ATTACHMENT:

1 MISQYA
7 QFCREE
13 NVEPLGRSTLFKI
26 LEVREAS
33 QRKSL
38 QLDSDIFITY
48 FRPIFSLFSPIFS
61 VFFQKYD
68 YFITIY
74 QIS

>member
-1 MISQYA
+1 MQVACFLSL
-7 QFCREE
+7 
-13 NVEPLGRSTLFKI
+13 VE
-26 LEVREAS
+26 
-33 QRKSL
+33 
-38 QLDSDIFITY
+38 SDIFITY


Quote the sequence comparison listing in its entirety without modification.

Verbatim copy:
1 MISQYA
7 QFCREE
13 NVEPLGRSTLFKI
26 LEVREAS
33 QRKSL
38 QLDSDIFITY
48 FRPIFSLFSPIFS
61 VFFQKYD
68 YFITIY
74 QIS

>member
-1 MISQYA
+1 MQVACFLSL
-7 QFCREE
+7 
-13 NVEPLGRSTLFKI
+13 VE
-26 LEVREAS
+26 
-33 QRKSL
+33 
-38 QLDSDIFITY
+38 SDIFITY